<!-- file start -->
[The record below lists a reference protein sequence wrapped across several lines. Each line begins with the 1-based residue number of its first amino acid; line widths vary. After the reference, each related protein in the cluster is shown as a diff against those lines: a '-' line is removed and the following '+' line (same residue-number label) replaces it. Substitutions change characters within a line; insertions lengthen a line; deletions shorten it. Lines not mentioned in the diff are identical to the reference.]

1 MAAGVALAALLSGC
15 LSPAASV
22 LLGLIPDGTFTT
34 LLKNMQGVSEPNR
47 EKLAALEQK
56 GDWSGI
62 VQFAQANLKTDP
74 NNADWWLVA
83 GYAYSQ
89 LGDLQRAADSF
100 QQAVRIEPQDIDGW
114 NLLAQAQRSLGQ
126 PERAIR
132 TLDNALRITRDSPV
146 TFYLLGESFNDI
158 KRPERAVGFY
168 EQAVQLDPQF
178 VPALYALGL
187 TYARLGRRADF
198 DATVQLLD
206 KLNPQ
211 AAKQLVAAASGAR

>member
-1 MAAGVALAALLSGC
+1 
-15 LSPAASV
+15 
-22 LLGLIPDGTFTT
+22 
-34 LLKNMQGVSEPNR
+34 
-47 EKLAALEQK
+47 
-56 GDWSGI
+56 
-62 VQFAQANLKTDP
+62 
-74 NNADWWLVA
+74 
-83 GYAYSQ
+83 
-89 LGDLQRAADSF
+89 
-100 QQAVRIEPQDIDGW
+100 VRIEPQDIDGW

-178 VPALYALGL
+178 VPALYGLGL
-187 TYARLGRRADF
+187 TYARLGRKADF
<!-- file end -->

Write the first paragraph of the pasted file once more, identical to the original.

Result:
[The record below lists a reference protein sequence wrapped across several lines. Each line begins with the 1-based residue number of its first amino acid; line widths vary. After the reference, each related protein in the cluster is shown as a diff against those lines: a '-' line is removed and the following '+' line (same residue-number label) replaces it. Substitutions change characters within a line; insertions lengthen a line; deletions shorten it. Lines not mentioned in the diff are identical to the reference.]